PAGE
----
In at least one embodiment according to this aspect, the method includes structurally modifying at least one of the connections by disposing an electrical jumper across a gap defined by a particular connection such that the particular connection is structurally modified from an electrically open configuration to an electrically closed configuration. For example, an electrically conductive material can be disposed across the gap by at least one of chemical vapor deposition, sputtering, epitaxial growth, solder reflowing, and placement of an electrically conductive member.

In at least one other embodiment according to this aspect, the method includes structurally modifying at least one of the connections by removing an electrical jumper from a particular connection such that a gap is defined and the particular connection is structurally modified from an electrically closed configuration to an electrically open configuration. For example, an electrical jumper can be removed by at least one of mechanical material removal, chemical etching, ablating the jumper, burning the jumper, melting the jumper, applying radiation, applying ultraviolet radiation, applying laser radiation, applying electrical current, applying electrical voltage, and applying heat.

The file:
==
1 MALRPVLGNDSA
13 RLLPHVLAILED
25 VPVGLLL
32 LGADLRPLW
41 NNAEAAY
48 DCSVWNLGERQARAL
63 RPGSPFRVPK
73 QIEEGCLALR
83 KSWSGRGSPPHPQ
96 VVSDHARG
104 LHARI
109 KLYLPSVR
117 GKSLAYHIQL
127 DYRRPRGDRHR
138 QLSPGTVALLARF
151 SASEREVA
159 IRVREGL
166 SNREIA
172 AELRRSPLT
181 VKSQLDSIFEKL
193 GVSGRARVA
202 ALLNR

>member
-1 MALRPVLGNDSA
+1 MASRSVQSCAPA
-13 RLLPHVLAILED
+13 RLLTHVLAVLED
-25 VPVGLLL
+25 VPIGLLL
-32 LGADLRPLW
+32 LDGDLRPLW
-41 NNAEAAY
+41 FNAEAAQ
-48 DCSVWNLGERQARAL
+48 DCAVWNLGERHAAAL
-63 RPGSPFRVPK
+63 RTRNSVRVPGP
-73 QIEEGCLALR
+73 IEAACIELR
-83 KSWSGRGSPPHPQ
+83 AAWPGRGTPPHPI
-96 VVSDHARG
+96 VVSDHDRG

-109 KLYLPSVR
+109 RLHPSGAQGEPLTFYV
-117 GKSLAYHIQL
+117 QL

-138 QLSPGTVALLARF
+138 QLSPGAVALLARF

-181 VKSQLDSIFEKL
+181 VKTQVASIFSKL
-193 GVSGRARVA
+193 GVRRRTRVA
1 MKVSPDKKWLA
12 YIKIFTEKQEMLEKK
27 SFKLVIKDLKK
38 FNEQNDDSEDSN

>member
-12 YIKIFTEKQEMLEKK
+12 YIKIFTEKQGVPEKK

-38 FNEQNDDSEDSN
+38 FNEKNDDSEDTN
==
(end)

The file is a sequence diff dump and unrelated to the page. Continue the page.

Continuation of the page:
In another aspect of the invention, a method of modifying a filter assembly is provided. In this aspect, the method includes providing a filter assembly that includes at least a substrate, an electrically conductive input member disposed on the substrate, an electrically conductive output member disposed on the substrate, a plurality of band filters disposed on the substrate such that each band filter is structured to pass or stop oscillatory electrical signals in a respective frequency band, and a plurality of connections disposed on the substrate in one-to-one correspondence with the band filters, wherein the connections are structured such that every connection is disposed in an electrically non-conductive open configuration or such that every connection is disposed in an electrically conductive closed configuration. The method further includes structurally modifying at least one of the connections from an electrically open configuration to an electrically closed configuration or from an electrically closed configuration to an electrically open configuration. At least upon structurally modifying at least one of the connections, a transmission path for oscillatory electrical signals is defined between the input member and the output member, through which transmission path oscillatory electrical signals in at least one said frequency band is attenuated or blocked from passing from the input member to the output member.